Some bad news from Arizona. The Diamondbacks just announced that bench coach Ron Gardenhire has prostate cancer. He will have surgery to remove his prostate at a date yet to be determined and will take a leave of absence from the team at that time.
“I’m going to fight it and deal with it,” Gardenhire said. “It’s a bump in the road and it’s not how I envisioned starting Spring Training with a brand new team but it’s part of life. With the backing of this ball club, we’ll get through it and I’ll get through it.”
Gardenhire, 59, is entering his first season with the Dbacks. He spent 13 seasons as manager of the Minnesota Twins, making 6 postseason appearances and winning the AL Manager of the Year Award in 2010. Before that he spent 11 seasons as the Twins’ third base coach.
“We are a family,” said Diamondbacks Manager Torey Lovullo. “As a family, there’s a series of tests that are going to come upon us and this is a big one, but we’re going to come together and help Gardy through this to the best of our ability. We’re not going to miss a step because we’re committed to him.” Diamondbacks President & CEO Derrick Hall said, “The entire organization stands behind Ron and we are here to support him through this challenging time. He certainly knows that there are resources throughout the franchise that he can turn to and of course, we will do everything we can to assist him.”
Best wishes to Gardenhire for a successful surgery and a quick recovery.
After 18 years, 12 winning seasons, seven postseason runs and three World Championships, Dave Righetti is no longer a pitching coach for the Giants. He was removed from his post on Saturday, when the team announced a few reassignments as they shake up their coaching staff. Heading into the 2018 season, Righetti will serve as special assistant to general manager Bobby Evans, former bullpen coach Mark Gardner will step into a similar special assistant role to “assist in pitching evaluations,” and former assistant hitting coach Steve Decker will take a special assistant role in baseball operations.
According to MLB.com’s Chris Haft, Righetti was the longest-tenured pitching coach in the big leagues. He helped shape the careers of notable Giants’ aces like Madison Bumgarner, Tim Lincecum and Matt Cain — all Cy Young contenders (and, in Lincecum’s case, a two-time winner) at various points in their careers. He was there to assist Ryan Vogelsong during his stunning mid-career comeback in San Francisco. He helped newcomers like Chris Stratton and Ty Blach flourish even as the team stumbled to the bottom of the division. He was there to take the credit when a sterling rotation clinched the Giants’ 56-year, drought-snapping championship title in 2010 — and, when things went so horribly south in 2017, he took the blame as well.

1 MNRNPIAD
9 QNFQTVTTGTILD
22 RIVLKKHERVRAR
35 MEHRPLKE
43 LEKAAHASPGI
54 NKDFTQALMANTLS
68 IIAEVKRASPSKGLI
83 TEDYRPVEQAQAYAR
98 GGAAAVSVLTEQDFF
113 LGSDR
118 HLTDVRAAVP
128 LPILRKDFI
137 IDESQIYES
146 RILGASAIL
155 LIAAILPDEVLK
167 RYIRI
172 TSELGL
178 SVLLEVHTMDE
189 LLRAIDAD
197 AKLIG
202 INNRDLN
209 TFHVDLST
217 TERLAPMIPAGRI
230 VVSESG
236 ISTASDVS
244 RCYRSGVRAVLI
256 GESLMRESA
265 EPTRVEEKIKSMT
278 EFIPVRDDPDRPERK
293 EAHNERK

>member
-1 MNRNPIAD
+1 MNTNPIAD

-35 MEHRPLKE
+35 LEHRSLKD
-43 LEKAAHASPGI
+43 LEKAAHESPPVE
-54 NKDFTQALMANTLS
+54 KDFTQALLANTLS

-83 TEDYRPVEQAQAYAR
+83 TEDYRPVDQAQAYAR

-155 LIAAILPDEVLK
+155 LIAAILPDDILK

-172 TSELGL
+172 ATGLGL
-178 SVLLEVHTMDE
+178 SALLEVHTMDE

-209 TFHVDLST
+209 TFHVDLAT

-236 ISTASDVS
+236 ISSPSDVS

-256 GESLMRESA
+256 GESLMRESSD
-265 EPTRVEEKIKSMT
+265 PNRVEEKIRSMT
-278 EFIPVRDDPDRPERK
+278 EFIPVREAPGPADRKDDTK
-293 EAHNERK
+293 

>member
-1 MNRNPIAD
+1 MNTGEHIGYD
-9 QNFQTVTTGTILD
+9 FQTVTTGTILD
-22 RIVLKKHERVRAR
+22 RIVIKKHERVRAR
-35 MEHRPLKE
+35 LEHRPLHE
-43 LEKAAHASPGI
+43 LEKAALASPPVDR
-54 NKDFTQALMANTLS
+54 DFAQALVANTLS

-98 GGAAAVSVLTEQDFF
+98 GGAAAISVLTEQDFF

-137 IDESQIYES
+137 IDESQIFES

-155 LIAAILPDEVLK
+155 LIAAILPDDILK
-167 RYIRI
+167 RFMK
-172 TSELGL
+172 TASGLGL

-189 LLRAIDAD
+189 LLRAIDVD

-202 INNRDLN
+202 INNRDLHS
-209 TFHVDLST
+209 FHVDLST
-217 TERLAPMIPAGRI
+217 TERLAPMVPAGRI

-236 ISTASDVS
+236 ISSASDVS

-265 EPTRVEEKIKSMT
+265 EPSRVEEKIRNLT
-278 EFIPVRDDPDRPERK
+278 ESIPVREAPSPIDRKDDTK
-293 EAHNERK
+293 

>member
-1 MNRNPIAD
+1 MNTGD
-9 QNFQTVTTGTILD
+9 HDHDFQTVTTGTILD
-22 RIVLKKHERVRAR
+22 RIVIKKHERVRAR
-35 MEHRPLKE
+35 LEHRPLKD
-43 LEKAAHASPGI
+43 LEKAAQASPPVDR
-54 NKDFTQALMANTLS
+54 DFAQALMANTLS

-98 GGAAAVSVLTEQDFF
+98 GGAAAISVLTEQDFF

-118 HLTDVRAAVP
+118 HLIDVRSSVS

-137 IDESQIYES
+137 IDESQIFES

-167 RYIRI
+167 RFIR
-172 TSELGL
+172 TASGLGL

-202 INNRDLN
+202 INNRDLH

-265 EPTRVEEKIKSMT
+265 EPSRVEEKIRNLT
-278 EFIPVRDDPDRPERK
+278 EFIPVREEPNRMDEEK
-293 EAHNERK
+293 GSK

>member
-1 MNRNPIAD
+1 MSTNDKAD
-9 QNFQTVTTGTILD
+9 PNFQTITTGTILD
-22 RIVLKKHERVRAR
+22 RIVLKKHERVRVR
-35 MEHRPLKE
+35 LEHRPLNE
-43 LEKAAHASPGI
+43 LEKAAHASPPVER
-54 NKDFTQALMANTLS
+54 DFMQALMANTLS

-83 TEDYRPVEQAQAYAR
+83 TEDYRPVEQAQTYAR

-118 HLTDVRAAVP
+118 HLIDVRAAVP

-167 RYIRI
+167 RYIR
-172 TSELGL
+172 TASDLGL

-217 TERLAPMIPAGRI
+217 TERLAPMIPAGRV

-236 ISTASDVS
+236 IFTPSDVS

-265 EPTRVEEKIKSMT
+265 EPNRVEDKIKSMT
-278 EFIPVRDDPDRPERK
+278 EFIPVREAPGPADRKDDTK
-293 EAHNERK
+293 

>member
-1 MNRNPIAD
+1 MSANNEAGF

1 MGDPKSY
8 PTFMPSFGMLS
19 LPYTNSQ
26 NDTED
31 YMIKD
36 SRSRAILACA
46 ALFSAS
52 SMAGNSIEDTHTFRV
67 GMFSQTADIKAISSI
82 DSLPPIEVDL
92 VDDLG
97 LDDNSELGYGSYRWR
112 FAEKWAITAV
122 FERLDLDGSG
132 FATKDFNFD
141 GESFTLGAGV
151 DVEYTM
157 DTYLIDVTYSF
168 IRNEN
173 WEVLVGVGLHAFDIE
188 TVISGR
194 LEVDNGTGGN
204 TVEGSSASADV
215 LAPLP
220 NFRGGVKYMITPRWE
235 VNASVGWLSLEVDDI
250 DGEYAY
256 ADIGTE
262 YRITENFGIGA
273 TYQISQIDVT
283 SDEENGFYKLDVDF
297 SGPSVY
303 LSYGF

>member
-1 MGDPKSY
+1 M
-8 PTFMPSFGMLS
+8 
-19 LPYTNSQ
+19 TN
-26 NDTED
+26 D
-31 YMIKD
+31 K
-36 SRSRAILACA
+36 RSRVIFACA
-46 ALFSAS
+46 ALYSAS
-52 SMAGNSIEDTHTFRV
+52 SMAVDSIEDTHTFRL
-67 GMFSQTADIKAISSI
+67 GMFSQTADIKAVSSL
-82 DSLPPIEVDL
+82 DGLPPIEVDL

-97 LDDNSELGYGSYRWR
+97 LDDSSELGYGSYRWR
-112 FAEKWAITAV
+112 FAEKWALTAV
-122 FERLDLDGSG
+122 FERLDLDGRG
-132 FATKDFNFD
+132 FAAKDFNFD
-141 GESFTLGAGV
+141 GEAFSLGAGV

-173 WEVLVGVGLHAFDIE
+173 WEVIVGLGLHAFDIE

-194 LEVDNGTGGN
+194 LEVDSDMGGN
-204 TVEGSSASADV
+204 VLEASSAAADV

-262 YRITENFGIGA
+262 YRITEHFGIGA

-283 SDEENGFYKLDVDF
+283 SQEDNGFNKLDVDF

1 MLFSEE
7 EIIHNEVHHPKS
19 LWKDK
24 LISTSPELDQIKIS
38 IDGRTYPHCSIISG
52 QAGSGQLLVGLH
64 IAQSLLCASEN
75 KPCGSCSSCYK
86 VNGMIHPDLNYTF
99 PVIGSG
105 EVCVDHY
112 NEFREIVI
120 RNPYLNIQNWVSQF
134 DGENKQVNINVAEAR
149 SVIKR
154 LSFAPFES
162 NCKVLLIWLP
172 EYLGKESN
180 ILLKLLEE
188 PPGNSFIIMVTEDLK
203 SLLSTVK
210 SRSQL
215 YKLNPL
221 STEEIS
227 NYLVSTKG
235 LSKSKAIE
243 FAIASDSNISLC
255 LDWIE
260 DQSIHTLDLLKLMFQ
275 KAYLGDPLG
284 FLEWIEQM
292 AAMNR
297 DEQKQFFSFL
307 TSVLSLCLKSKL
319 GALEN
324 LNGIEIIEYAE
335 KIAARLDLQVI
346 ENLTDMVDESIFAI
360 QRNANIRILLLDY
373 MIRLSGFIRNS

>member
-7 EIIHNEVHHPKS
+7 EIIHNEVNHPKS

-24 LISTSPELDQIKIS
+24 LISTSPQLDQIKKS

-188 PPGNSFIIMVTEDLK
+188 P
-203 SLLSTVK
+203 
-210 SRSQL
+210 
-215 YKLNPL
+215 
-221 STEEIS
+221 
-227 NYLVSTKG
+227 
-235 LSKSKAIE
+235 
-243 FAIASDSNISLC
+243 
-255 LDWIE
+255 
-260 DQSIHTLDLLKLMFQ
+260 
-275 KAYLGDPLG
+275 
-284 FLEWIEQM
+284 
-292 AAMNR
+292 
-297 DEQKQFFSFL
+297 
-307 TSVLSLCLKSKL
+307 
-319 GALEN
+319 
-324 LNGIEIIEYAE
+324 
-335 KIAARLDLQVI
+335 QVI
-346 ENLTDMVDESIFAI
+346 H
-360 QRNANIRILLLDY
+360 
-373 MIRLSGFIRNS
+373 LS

Hardly anything went right for the Giants’ pitching staff in 2017. Madison Bumgarner was shelved after sustaining a serious shoulder injury in a dirt bike accident, Johnny Cueto couldn’t shake a cluster of blisters on his right hand and Mark Melancon found it difficult to justify a $62 million paycheck after pitching through an arm injury to four blown losses/saves and a 4.50 ERA. It would be a lot for any pitching coach to stay on top of, and given the team’s rapid descent from 2016 postseason contenders to last-place finishers in 2017, it’s not surprising that Evans felt the need to switch things up.
Successors have yet to be named for Righetti, Gardner or Decker, though Murray hears that the Giants could have interest in former major league pitching coach Jim Hickey. NBC Bay Area’s Alex Pavlovic adds that Evans is searching for someone to “put a new voice” on the pitching staff and will likely target someone who, like Righetti, brings considerable experience to the role.